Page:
Fairfax, Virginia Baptist Bible Fellowship local church pastor David Stokes grew up as a member of Detroit’s Temple Baptist Church, not twenty years after J. Frank Norris pastored that church at the same time that he pastored First Baptist Church in Fort Worth, Texas. In his day, Norris was known as the “Texas Tornado,” and the “Pistol-Packing Parson.” The memory of J. Frank Norris casts a long shadow for those whose lives were touched by his sensationalistic and controversial ministry. It must be as true for those like Stokes who grew up in the decades following Norris’ death, as it is for us down here in Fort Worth, who boast of relatives with stories of personal connections to the famous fundamentalist firebrand. For example, my own mother grew up playing with Norris’ grandson, George. He was my mother’s best friend’s boyfriend. My great-grandmother hosted the visiting preacher at her house, where lively discussions are said to have ensued between Norris and my great-great grandmother, charming them with the admission that “the only person who could ever change his mind was Mrs. Freeman.” Not only that, J. Frank Norris even performed the wedding ceremony for my first wife’s grandparents. For better or worse, J. Frank Norris is one of the more colorful cast members in the dramatic history of Fort Worth, Texas. Featuring his battle with the Southern Baptist Convention over Baylor University’s teaching evolution and his own personal war against corruption in local politics as well as the Prohibition-era liquor trade itself, I’ve always said, even as a one-time devoted follower, that the life story of J. Frank Norris would make a great gangster movie!
It looks like the novel on which that movie could be based has just been written by David Stokes. The book is called Apparent Danger: The Pastor of America’s First Megachurch and the Texas Murder Trial of the Decade in the 1920′s. Just a couple of weeks ago, Stokes held a book signing at Barnes and Noble just a few blocks away from the site of FBCFW during Norris’ ministry. On his Facebook page, Stokes reports that about a hundred people turned out for a book and an autograph, and even an unnamed “very nice” 91 year-old former associate of Norris protested his book by passing out a pamphlet with the title “The Real J. Frank Norris.”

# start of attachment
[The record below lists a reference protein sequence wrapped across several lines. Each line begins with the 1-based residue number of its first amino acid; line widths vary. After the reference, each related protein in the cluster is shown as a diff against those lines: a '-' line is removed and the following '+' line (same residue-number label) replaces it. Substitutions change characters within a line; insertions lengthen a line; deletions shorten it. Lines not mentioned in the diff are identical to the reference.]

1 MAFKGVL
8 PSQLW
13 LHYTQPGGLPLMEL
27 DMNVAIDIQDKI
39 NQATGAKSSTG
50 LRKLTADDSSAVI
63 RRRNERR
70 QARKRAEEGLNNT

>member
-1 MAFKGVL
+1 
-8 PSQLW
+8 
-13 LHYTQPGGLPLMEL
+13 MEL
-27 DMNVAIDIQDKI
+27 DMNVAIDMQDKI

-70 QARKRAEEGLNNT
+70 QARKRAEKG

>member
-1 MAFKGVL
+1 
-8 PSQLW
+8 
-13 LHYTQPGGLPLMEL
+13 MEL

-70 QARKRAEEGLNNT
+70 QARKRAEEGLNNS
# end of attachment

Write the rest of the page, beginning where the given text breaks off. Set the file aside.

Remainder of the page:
My only regret is that I first heard about the book the day after the signing. But now I have my copy, and I’m currently reading it aloud to my wife so that we might enjoy it together. Enjoying it, we are. I let Bob Hayton of the blog Fundamentally Reformed know about it, and he said he plans to review the book on his blog after he reads it, to which I will dutifully link you when it’s posted. But in the meantime, allow me to whet your appetite for the book with the following trailer. If you’ve never heard of him, or if you’ve always known about him–love him or hate him, you’ll be both shocked and in awe of the story of J. Frank Norris and the trial that failed to sentence Norris to “Sparky,” the state of Texas’ newly acquired electric chair for the death of D.E. Chipps.